Posts Tagged: Publishing

I Know What You Read Last Summer

By

More and more, book publishers are turning to data studies and algorithms to predict which kinds of books will sell. Susanne Althof, in a piece for WIRED, interrogates the wisdom of such an approach, speaking with people in the industry who worry it will compromise the diversity of books being put out and the tech leaders who insist that this is simply the future:

What Archer and Jockers have done is just one part of a larger movement in the publishing industry to replace gut instinct and wishful thinking with data.

...more

Literary Loyalty, Sad Sequels, Sadder Fans

By

Loyalty seems to have no payoff for fans of every and any book that has ever had a sequel, because these next installments almost always disappoint—but why does it have to be this way? For Cultured Vultures, Nat Wassell gives a few examples of flaccid sequels and continuations; discusses responsibility from the author, publisher, and even reader; and argues for the reader’s right to demand better material from publishers, who seem to be side-sweeping both loyal fans and unsuspecting authors aside for the next marketing scheme.

...more

AnneRaeffCredit-DennisHearne

The Sunday Rumpus Interview: Anne Raeff

By

Married authors Anne Raeff and Lori Ostlund, both winners of the Flannery O’Connor Award for Short Fiction, discuss their craft, their process, and the way they negotiate the give and take involved in sharing a vocation. ...more

Not Enough Buzz to Go Around

By

At Lit Hub, Ilana Masad outlines the importance of publicists in generating buzz for new books in a social media saturated-environment, and the struggle many authors face to generate their own publicity at small presses without the resources to do more:

The difference between being published with a “Big 5” publisher versus a small or independent press is not necessarily how much work the writers have to do, but how much that work gets noticed.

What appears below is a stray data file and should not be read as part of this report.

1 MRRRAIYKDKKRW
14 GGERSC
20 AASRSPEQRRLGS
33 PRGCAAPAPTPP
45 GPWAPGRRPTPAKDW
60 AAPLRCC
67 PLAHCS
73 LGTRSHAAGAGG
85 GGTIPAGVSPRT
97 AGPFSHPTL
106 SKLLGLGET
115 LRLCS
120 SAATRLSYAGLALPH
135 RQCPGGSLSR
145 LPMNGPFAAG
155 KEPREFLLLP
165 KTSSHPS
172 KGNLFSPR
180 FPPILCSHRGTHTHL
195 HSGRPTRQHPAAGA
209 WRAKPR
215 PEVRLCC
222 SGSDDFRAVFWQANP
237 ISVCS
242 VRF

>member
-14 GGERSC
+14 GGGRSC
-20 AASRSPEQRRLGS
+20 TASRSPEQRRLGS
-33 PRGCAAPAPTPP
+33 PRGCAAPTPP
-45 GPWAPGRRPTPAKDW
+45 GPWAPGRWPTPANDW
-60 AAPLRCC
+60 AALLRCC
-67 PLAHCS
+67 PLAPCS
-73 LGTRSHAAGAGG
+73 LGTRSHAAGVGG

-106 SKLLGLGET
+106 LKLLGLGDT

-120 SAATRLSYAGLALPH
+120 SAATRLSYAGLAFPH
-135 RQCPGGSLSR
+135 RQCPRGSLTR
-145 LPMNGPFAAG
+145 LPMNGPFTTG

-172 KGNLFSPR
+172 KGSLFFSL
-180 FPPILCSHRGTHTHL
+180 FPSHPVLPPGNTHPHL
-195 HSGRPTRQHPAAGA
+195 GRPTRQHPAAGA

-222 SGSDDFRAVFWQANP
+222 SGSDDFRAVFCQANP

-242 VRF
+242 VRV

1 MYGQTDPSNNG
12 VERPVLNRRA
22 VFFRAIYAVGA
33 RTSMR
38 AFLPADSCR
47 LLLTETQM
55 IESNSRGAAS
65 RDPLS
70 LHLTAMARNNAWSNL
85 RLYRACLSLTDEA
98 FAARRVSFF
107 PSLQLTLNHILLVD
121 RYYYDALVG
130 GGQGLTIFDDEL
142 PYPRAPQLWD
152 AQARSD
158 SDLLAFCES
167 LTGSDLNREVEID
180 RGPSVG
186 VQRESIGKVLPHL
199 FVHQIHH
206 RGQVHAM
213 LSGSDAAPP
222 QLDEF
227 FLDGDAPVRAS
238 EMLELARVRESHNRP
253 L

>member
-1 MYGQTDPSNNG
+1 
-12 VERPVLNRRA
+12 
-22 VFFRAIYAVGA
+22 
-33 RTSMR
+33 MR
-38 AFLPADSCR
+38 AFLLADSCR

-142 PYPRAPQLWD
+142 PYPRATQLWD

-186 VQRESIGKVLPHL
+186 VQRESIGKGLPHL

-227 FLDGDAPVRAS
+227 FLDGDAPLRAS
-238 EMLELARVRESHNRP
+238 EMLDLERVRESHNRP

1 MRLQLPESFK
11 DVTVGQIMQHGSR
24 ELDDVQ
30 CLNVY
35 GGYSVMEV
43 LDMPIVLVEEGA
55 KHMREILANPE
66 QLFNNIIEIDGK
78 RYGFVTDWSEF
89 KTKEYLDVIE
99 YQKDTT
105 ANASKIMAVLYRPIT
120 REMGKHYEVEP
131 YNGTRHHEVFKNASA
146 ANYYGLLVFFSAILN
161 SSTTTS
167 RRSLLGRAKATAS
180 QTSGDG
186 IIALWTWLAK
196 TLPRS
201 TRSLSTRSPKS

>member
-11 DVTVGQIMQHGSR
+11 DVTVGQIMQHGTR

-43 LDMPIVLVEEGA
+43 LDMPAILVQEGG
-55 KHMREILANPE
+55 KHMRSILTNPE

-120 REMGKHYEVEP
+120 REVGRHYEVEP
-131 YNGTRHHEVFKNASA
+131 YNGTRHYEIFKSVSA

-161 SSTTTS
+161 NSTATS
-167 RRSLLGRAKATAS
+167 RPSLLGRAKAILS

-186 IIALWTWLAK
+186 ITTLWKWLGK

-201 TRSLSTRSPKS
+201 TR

...more

WTAW feature

The Rumpus Mini-Interview Project #53: Meet WTAW Press

By

Peg Alford Pursell is the author of the forthcoming book of flash and hybrid prose, Show Her a Flower, A Bird, A Shadow (ELJ Publications). Her work has been published in VOLT, the Journal of Compressed Arts, and RHINO, among others, and shortlisted for the Flannery O’Connor Award.

...more

willevans300x300

The Rumpus Interview with Will Evans

By

Will Evans, Executive Director of Deep Vellum Publishing, talks about publishing translated works as well as the Texas and Dallas literary scene he wants to help grow. ...more

Anti-Blackness in Sci-Fi Publishing

By

Less than two percent of science fiction stories published in 2015 were by black writers. And a recent study found that black speculative fiction writers face “universal” racism—more damning evidence demonstrating the institutionalized racism in book publishing, and the importance of introducing more diversity at every level of the process.

...more

A No-Hitter

By

Not even James Patterson or Stephen King have reached a top-twenty spot with a new book on the New York Times‘s Bestseller list this year. Publishers are blaming mediocre sales of adult fiction on lessened media coverage due to recent acts of violence and terrorism and increased political coverage for the 2016 presidential race.